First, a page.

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I have E31T2V1 modem. Any reason to buy an aftermarket modem?

TONWATTONWAT Posts: 3 ✭✭
in Connectivity Sep 24, 2020

My modem is E31T2V1 and I am using my own router, ASUS RT-AC86U and mesh with ASUS RT-AC68U. My service is Spectrum Internet Ultra which supposed to give me 400MBPS / 20MBPS. I have total of 22 devices connected (18 via Wifi and 4 via hardwired).

My questions is,

Should I get a aftermarket modem like NETGEAR Cable Modem CM1000 or ARRIS SURFboard SB8200 and replace E31T2V1 modem? Any benefit?

I am having problems recently with my download speed. It stays around 100MBPS and when I rebooted both Modem and Router, it comes back to 200MBPS ~ 220MBPS. I don't see 400MBPS any more which I used to have.

Does newer modem makes it better? What other features and benefits do those modem have?

Can I update the firmware on E21T2V1? If so, where can I find the instruction?

Replies

  • RAIST5150RAIST5150 Posts: 835 ✭✭✭✭
    edited September 24 Sep 24, 2020

    Afterthought: just to rule it out, have you tested speed while directly connected to the modem, to rule out anything with the routers impeding throughput?

    @TONWAT

    Primary benefit to owning your modem is being able to see more stats and such (locked out of the signal pages on the "Hitron" modems). In some cases (like Netgear models), you may get a couple troubleshooting features you can take advantage of, but whether that is to any real benefit varies on the situations you are dealing with.

    Personally, I have only used ISP provided modems in the short term more for troubleshooting purposes--for a while after initial setup, and during troubleshooting as we rule out potential CPE issues. Once things are cleared up, I go back to my own modems.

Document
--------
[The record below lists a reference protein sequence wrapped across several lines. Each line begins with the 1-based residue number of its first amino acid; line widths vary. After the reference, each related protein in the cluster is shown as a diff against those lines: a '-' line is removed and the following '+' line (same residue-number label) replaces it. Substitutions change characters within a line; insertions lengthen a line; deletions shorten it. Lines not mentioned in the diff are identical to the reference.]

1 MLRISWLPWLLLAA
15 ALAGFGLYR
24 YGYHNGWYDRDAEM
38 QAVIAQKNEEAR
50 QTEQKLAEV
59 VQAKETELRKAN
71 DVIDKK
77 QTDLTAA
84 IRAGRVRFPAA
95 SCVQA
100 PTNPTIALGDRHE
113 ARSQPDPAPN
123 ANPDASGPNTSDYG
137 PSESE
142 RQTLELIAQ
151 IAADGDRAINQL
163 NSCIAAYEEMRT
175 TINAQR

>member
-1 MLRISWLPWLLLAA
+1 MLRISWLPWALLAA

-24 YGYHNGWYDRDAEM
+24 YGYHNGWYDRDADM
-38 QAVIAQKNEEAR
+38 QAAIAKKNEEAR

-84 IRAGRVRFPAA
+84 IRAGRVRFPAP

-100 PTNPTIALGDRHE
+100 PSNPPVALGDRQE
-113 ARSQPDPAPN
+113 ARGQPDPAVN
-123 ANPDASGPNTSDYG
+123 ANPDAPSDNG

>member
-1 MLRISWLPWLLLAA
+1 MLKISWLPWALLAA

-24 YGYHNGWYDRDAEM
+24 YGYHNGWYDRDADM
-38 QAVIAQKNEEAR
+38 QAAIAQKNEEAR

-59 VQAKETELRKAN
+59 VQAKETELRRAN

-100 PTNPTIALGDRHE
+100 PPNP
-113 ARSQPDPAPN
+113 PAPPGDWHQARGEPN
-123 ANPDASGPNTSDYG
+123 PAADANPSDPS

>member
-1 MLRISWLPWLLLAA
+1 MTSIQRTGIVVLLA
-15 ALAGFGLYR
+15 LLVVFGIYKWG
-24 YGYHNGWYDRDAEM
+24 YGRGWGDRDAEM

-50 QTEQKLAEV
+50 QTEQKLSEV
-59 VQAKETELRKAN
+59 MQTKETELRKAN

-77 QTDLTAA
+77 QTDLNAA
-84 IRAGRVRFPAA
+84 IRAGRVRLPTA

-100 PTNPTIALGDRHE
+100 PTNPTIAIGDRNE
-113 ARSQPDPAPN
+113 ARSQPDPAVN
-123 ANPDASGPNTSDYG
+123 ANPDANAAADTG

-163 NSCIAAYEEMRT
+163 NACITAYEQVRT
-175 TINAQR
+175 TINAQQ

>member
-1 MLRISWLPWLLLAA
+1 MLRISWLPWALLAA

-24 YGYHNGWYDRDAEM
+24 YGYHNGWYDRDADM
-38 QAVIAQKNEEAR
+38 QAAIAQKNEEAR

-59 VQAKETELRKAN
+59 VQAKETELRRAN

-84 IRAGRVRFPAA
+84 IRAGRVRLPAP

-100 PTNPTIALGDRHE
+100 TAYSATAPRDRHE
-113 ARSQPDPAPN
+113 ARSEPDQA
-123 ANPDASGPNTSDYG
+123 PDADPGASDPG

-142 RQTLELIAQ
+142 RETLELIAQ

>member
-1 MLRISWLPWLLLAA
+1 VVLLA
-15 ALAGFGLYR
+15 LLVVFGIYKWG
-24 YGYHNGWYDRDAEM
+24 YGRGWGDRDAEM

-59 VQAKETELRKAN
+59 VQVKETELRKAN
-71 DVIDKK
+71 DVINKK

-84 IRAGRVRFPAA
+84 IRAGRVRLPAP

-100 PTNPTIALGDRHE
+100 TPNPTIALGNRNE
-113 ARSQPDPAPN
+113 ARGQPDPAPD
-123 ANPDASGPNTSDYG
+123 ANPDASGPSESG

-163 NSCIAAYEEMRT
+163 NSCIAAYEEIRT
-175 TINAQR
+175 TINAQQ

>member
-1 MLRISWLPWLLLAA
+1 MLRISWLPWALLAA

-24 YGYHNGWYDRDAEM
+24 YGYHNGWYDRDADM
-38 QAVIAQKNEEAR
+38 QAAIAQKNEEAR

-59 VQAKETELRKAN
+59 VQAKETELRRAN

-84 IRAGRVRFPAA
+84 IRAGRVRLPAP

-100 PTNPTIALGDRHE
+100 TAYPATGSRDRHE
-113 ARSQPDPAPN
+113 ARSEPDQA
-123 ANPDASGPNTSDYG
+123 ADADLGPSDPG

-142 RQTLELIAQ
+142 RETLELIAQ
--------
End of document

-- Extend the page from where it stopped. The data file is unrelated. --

The past ~8 years or so, those have been Netgear models. More recently the CM600 or CM500--(Broadcom chipsets, avoid the Intel based models). Both models are supported at the 400 tier, and can be nabbed fairly cheap these days... just be mindful the 600's wall wart power supplies tend to flake out more often. Good idea to make note of the specs on those things regardless of brand/model so you can try replacing those before the unit itself.

    It is more a matter of habit/preference I guess. I was in the Beta group for our market at my last house, and it was always good to have access to all the info I can get at for filing reports. But that won't typically matter for John Q. Public.

    You can't update firmware on the modems either way... the ISP has to push the updates, and that doesn't happen without them doing a lot of testing first.

    Since you are on their hardware and experiencing quality issues, may want to stick with them for now. If the problem is somehow tied to the modem, it is THEIR equipment, so it is up to them to replace it with a more reliable unit. Once they can resolve the quality issues, then maybe look at getting your own hardware if you feel compelled.

    Just remember, their responsibility to resolve issues ends at the cable if you use your own modem.